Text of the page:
She also taught me to relax about breastfeeding before I gave birth, because in her experience, a mother/infant pair can learn to breastfeed even if (heaven help us!) an infant should have a bottle or pacifier early in his life. That came in really handy when my son was born with a tongue tie that the hospital staff failed to notice. He could not, would not latch. The nurses fretted. I pumped colostrum and tried to stay calm, but it wasn’t until our breastfeeding expert clipped that tongue tie that we could nurse comfortably. In the meantime, we were happy to feed him from a syringe or a bottle, and we loved seeing his grandparents participate.
For the first three months of his life, my son had bottles of donor milk, and he breastfed, every day. I pumped for the ounces he drank to keep up my supply. By the time we ran out of donor milk, we were thrilled to see that he was showing no sign of any side effect from the medication in my milk. Unfortunately, he quickly began cluster feeding for hours right around the time I was getting used to exclusively breastfeeding. I had no time to pump for bottles; he was always nursing. After a night during which he nursed from 11 pm to 4:00 am, stopping only to switch sides or scream while his diaper was changed, I arrived at my therapist’s office in despair. I can’t manage my anxiety without sleep. Every doctor had told me that without at least a four-hours-in-a-row chunk of sleep every night, my mental health would suffer. My therapist asked about formula. I cried about how hard I had worked to feed my son only breastmilk. Then, I thought about sleeping, and bought formula immediately after leaving my therapist’s office.
I ask my husband to give our son a bottle when I’m feeling very anxious or stressed, or when I would just like a break, or when I would like to finish what I am writing. When I need to sleep or recover from a migraine, all I need to worry about is keeping myself comfortable, because I know that our son will be fine with the loved ones who care for him and feed him. Usually, I find that breastfeeding strengthens my bond with my son, that we both enjoy it and, for us, it’s extremely convenient. I also find that my anxiety and depression are much easier to manage when I have had enough sleep. My husband and I both get at least one break, every day, when we are “off-duty” and responsible for none of the parenting. When it’s my turn, that often means a bottle of formula. I am still trying to figure out why so very many people get so very upset about that. I honestly do not understand.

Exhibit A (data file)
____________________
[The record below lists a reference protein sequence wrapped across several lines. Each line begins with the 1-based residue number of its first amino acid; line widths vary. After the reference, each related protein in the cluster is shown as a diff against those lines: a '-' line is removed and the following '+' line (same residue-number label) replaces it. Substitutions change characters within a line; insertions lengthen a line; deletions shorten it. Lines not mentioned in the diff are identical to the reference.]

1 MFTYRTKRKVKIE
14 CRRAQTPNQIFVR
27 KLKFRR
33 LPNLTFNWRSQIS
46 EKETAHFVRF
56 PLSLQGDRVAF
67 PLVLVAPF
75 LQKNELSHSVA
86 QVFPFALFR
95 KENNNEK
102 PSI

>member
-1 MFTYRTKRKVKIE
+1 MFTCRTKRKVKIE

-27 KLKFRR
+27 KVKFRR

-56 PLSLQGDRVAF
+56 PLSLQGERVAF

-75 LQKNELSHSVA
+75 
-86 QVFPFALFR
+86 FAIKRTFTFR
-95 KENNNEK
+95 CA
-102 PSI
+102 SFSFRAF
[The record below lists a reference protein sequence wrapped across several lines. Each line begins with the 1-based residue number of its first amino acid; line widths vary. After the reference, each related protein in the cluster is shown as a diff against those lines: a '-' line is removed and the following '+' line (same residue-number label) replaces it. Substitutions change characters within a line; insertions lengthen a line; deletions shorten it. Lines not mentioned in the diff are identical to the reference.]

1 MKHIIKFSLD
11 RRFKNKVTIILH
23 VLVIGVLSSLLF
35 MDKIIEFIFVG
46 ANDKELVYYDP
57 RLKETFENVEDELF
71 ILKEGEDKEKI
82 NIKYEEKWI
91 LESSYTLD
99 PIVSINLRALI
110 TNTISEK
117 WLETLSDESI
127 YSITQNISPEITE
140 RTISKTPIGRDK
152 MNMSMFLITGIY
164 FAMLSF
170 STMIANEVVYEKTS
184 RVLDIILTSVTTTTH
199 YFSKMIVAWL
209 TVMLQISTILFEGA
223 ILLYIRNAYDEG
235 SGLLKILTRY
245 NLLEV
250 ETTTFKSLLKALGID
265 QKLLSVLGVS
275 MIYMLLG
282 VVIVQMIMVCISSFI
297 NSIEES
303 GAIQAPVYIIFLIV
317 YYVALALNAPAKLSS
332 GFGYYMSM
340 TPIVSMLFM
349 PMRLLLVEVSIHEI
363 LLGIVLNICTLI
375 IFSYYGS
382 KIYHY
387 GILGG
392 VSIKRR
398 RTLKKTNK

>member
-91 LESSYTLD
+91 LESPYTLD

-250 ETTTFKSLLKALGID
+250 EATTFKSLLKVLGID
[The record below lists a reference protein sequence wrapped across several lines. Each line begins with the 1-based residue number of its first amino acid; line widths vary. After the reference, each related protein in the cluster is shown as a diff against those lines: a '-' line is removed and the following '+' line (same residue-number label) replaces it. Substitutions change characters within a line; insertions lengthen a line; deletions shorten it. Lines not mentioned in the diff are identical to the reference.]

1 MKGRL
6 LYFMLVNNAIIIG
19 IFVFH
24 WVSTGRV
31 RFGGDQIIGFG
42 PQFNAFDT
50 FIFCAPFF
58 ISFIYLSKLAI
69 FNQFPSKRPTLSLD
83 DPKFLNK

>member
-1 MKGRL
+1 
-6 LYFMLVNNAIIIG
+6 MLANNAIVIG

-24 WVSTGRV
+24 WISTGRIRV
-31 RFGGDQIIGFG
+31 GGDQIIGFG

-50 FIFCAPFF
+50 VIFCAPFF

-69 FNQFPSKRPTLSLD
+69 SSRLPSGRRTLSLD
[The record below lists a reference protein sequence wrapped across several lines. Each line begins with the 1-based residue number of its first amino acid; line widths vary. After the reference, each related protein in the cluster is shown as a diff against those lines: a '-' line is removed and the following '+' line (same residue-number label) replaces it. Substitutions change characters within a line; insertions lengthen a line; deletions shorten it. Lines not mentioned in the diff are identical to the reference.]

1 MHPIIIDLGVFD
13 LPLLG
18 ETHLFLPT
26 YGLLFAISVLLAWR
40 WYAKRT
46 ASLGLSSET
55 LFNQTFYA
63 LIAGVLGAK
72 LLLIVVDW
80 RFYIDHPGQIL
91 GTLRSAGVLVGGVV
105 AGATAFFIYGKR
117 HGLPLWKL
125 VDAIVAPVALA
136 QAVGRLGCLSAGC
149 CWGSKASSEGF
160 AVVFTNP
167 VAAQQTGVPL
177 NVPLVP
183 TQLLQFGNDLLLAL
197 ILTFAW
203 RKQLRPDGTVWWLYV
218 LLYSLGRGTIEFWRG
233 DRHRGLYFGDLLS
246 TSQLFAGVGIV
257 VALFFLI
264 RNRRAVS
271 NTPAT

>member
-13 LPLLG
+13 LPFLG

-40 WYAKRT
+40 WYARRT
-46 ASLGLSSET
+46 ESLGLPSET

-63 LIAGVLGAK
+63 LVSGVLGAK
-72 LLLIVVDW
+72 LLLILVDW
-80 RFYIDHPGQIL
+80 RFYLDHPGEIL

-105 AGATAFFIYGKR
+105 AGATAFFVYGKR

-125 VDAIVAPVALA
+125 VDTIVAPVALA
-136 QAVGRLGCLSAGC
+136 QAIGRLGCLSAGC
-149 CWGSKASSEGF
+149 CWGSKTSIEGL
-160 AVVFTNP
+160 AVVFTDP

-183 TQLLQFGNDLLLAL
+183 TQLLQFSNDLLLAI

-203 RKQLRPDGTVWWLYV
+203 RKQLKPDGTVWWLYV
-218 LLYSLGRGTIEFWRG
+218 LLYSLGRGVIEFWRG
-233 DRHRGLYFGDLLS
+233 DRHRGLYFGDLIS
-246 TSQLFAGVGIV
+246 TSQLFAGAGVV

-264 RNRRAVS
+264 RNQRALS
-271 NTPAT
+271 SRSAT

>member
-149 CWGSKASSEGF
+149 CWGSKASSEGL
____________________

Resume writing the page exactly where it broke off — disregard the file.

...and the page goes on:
Mom, Dad and Baby are happier with the way our family does feedings. That short-lived experiment with “EBF” was absolutely miserable for me. It was a huge moment for me when that switch in my head flipped from “breastmilk or formula” to “do whatever it takes to be healthy and happy,” because I stopped believing that I could sacrifice my mental health for my child. All three of us suffered when I made myself a martyr.
Everything we learned about feeding babies along our rather strange journey has helped my husband and I in other areas of our relationship and family life. We check in with each other and stay creative in how we try to balance the trickier parts of this child-raising business. Sometimes, that means that one of us takes on responsibilities that may be uncomfortable so that the person who is ill or exhausted can try to get from “miserable” to “uncomfortable. A few bottles of formula have not transformed us into people who are happy all the time. But our approach to feeding our son has made us more creative problem-solvers, and that has definitely made us happier.
If you’d like to share your story for an upcoming FFF Friday, please send it to firstname.lastname@example.org.